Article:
Street Art

Vhils Paints Mural in Indonesia to Highlight an Endangered Orangutan Species

April 11, 2018

It's been 2 months since we last mentioned Splash and Burn, a creative initiative that uses art as an alternative platform to project critical ecological issues. As the 9th artist to participate in the environmental campaign, Vhils recently completed this large mural in Medan, Indonesia, sledge hammering a portrait of a Tapanuli Orangutan.

Focusing on the fairly recent discovery of a new species in Indonesia and a recently approved hydropower dam set to decimate their habitat. The Portuguese artist is hoping to bring attention to the cause and to create ground for discussion, painting a large portrait of an adult male orangutan, carved into an old facade and accented with black paint, which now overlooks the streets of North Sumatra's regional capital.

"It comes down to activists and artists to raise awareness for the tensions that globalization creates. The world is not taking the time to consider how to move forward, there is no effort to reflect on the real impact of decisions. It is the artists who power the cities we live in, who counterbalance the pressures of different issues by creating images on walls. You can start a discussion of public issues that otherwise would not be there." -Vhils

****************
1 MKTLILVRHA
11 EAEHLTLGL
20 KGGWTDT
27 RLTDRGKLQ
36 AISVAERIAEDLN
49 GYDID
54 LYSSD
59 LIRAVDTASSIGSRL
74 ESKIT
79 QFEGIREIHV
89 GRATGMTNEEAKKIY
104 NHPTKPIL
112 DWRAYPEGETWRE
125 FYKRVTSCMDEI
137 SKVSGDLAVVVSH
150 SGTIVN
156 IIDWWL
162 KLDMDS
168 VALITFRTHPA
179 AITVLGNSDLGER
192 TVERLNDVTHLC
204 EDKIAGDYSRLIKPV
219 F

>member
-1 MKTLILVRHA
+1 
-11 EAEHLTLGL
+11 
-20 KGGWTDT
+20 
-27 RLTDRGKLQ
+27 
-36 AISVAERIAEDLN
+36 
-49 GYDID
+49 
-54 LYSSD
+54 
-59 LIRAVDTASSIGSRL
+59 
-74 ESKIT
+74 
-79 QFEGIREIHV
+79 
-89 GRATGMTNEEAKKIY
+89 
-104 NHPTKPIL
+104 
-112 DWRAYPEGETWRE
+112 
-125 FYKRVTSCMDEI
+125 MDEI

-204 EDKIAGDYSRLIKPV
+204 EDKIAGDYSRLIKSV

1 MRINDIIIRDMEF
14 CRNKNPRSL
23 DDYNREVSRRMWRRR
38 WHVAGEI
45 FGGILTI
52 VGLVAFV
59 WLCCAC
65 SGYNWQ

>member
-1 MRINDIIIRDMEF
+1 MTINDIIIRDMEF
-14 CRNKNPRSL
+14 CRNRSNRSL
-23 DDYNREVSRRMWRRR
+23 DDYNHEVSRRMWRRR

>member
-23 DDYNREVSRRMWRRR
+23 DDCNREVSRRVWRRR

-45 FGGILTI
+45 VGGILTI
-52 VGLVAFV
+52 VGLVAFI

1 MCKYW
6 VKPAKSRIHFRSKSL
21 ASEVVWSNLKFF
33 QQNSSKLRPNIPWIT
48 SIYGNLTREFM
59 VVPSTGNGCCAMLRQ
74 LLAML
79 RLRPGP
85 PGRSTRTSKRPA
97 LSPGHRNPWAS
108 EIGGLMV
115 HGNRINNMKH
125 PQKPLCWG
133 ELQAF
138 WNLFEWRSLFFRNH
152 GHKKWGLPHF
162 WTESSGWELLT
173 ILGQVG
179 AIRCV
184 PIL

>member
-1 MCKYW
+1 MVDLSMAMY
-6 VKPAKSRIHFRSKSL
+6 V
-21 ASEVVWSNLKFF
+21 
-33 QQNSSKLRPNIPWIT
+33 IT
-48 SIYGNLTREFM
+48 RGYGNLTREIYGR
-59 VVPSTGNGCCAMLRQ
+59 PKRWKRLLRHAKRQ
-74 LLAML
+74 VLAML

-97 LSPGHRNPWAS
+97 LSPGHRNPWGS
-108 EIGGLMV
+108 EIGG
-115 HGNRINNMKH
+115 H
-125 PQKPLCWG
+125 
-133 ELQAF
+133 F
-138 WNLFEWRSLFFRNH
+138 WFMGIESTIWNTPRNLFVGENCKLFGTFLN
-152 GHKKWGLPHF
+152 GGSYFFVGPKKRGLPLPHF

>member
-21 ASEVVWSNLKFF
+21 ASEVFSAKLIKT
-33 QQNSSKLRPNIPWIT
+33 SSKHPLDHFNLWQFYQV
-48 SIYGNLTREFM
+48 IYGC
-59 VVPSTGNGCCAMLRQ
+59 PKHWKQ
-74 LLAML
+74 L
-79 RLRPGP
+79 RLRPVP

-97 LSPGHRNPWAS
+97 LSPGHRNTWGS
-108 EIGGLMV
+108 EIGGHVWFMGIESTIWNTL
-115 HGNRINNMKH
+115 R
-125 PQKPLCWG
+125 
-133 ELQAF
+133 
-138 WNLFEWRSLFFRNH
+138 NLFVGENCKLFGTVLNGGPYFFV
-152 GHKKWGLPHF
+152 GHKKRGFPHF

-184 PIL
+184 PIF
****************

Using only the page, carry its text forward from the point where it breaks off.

In early November 2017, scientists identified a new species of Great Ape on the Indonesian island of Sumatra: the Tapanuli Orangutan. With only 800 individuals left, this is the most endangered Great Ape species in the world, and is now threatened with a 510MW hydropower dam, planned in this species’ core habitat, the Batang Toru Forest Complex. Financed with overseas investment, the dam is currently in the pre-construction phase and its construction will likely affect the Sumatran Tiger, Marbled Cat, Malayan Sun Bear and several other rare and threatened species. The Indonesian government has a collective opportunity to halt this project and the international reaction will be crucial. Environmental organizations are urging the financiers to find an alternative, environmentally suitable location for the dam. Campaigns such as this are crucial to halt the ongoing plans and force reconsideriation.––Sasha Bogojev